Monday, April 12, 2010


[Roma Virtual Network]: Interview with Adriatik Hasantari by Ariadna.

"I came to work on Roma issues at the end of 2002, so it's been more or
less seven years. I was working in a settlement in Tirana, when
habitants from the north were coming south for housing. We were trying
to use games to work with children, to give them some social life. At
that moment, I began to work with Roma children. The point is, when I
was working with Albanian children, I couldn't get their attention. I
had to give them a banana to get their attention. But Roma children
didn't need fruit. They needed attention and they needed to learn. In
one month in a very poor area, the Roma children were able to write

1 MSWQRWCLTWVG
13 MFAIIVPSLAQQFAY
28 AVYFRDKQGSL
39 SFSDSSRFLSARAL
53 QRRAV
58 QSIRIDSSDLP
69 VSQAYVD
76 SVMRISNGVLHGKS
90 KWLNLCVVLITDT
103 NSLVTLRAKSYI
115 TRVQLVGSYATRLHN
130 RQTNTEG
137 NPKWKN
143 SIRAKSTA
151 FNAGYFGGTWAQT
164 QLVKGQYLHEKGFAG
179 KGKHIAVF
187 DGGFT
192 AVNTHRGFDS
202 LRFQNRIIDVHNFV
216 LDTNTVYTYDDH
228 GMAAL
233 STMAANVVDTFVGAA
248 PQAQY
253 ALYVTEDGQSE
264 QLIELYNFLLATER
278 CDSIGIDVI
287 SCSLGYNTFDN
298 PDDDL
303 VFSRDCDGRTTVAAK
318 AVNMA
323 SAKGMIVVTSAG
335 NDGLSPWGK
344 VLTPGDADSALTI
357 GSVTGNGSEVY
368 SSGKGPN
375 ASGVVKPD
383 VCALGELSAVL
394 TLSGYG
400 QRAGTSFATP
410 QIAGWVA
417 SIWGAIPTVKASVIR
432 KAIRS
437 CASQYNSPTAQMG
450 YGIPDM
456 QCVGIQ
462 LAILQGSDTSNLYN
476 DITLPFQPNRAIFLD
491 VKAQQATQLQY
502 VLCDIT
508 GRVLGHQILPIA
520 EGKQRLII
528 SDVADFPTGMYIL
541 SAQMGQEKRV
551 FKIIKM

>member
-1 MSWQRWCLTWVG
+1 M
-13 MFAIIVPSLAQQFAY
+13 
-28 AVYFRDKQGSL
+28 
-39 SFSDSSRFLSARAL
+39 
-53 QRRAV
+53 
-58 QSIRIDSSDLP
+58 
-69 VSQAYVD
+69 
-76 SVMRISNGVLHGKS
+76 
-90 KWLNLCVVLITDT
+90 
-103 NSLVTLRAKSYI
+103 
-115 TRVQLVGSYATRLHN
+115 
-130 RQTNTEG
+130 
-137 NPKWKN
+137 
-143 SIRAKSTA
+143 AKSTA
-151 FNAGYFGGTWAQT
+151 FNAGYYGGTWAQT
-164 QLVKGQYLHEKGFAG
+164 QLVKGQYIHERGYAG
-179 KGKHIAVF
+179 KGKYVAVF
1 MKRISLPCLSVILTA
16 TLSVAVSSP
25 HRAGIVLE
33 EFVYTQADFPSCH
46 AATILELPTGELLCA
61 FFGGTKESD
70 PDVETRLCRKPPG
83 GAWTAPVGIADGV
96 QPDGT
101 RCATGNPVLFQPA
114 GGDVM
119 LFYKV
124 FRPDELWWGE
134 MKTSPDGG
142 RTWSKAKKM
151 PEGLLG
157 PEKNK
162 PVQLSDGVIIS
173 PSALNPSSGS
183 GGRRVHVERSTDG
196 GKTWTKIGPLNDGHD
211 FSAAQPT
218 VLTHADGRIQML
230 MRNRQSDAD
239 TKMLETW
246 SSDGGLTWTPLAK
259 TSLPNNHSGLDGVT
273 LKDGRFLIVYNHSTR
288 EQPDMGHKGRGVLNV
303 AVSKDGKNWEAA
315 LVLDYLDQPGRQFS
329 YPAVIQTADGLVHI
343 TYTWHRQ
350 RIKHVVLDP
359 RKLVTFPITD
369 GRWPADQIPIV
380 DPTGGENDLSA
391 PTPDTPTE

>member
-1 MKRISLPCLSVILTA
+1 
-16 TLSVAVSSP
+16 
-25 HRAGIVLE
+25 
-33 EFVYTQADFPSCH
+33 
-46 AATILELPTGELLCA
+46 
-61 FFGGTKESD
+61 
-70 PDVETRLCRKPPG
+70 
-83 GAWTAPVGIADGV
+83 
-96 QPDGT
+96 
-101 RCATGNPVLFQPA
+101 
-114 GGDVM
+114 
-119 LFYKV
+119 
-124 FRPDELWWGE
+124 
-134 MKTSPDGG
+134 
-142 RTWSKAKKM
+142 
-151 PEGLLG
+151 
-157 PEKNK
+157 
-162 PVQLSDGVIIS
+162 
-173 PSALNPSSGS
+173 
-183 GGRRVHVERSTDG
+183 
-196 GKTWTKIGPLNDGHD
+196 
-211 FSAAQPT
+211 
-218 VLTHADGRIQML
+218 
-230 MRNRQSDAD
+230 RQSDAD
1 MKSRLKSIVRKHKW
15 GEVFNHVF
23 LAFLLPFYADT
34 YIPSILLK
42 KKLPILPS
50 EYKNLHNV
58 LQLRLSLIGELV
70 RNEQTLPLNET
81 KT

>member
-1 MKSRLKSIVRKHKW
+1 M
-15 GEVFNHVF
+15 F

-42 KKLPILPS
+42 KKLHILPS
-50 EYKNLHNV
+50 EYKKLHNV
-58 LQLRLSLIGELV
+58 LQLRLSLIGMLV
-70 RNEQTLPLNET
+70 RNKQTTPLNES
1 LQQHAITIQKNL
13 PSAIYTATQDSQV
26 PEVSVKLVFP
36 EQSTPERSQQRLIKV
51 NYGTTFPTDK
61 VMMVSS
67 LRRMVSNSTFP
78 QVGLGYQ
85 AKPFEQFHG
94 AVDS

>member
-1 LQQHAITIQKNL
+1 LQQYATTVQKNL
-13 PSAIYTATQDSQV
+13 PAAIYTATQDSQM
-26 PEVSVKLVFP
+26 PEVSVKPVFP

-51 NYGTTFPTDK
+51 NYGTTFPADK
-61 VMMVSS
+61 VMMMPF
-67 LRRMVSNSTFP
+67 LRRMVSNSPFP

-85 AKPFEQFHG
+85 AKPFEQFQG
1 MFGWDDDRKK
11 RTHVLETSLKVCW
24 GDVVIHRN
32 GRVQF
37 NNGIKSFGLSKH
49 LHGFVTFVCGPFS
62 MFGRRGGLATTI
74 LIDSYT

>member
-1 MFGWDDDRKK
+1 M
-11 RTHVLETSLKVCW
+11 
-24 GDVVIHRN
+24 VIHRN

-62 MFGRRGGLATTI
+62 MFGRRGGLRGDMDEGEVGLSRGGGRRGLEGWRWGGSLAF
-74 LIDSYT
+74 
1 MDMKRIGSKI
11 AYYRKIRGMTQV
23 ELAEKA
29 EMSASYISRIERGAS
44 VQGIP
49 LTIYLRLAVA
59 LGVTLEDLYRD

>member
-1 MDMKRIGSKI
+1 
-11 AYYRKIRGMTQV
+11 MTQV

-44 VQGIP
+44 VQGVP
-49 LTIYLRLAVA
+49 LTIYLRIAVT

their names and calculate numbers, and these children were never in
school before."

Bravo! For years now I have been reading nothing but European reports of
how Roma children have to be sent to school for the mentally retarded,
or classrooms set aside specifically for them. I myself, who have been
involved with Roma since childhood, came to the conclusion that whoever
came to these findings needed special education, or maybe some classes
in understanding Roma. Personally, what always struck me when getting to
know Roma, was their eagerness to learn, men and women alike. How
devoted they were to their children, whom they consider their most
valuable assets. How they wanted, like most parents, a better life for them.

I personally found Roma children to be quick and intelligent. They
otherwise could not survive in a world surrounded by hostility and
persecution as is theirs. Of course, Roma parents in many European
countries are hesitant to sending their children to the sorts of school
that treats them as retards or persons to be scorn. Most non-Roma would
refuse to send their children to school under those circumstances.

No comments:

Post a Comment